Margaret-Anne, like many of our participants, first joined Can Too as a way of managing her depression, an illness she believes to be hereditary much like heart disease. Following the loss of her son Aaron to depression in 2003, Margaret-Anne saw her own depression as overwhelming. “If I am tired, or have a cold, or am upset, it tends to trigger the depression. But being involved with, and the wonderful friends I have met through Can Too; exercising and being with good friends tends to keep it at bay for a lot of the time.”

Margaret-Anne has pushed her limits in the past as a participant training with our Can Too run programs. She has been a pod champion and a Can Too Centurion – raising vital funds specifically to cover costs of fitness programs and maximise the return to cancer research at the end of each year.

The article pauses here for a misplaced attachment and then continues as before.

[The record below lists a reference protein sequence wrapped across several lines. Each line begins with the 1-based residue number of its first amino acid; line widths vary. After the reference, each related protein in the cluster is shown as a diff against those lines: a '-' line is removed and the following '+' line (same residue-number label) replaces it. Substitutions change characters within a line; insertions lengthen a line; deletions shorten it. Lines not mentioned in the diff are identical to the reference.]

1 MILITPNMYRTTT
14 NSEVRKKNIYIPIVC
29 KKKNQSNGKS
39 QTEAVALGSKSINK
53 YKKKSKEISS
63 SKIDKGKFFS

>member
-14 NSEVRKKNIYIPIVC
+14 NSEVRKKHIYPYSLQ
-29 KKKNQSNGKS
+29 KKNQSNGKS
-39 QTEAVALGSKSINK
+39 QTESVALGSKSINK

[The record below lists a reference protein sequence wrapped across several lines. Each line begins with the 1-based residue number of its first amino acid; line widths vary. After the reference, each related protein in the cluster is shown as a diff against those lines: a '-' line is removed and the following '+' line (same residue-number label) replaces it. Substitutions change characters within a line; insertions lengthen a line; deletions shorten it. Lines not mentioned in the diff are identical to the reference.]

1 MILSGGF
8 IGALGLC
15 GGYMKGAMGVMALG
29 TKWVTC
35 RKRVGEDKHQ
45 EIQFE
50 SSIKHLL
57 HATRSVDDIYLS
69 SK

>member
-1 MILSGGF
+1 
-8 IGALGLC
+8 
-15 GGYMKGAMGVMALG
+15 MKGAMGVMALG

“For years,” Margaret-Anne shares with us, “I have had this nightmare of falling into the blackness of space.” Two years ago, “at 74 years young” she first faced this fear of heights. Skydiving from 14,000ft to raise funds for cancer research, Margaret-Anne became an inspiration for many as she showed the world the kind of growth you can gain from facing your fears. This simple idea became the seed for Jump into June/Jump into Life: by creating this campaign she is sharing this growth opportunity with others, harnessing fear to bring others together for a good cause and to prove anything is possible.

The inaugural Jump into June skydiving event was held on Sunday 26 June 2016 at Skydive the Beach in Picton, NSW.

“When the plane took off I was okay,” Margaret-Anne recalls. “It was a few minutes later when my tandem instructor, Dan, showed me his wristwatch. We were only 3,000ft in the air – five times that height still to achieve … I felt absolutely sick with fear.” It was at this moment that Carla Kassab, one of Margaret-Anne’s fellow skydivers, reached out and held her hand in support as the plane continued to climb.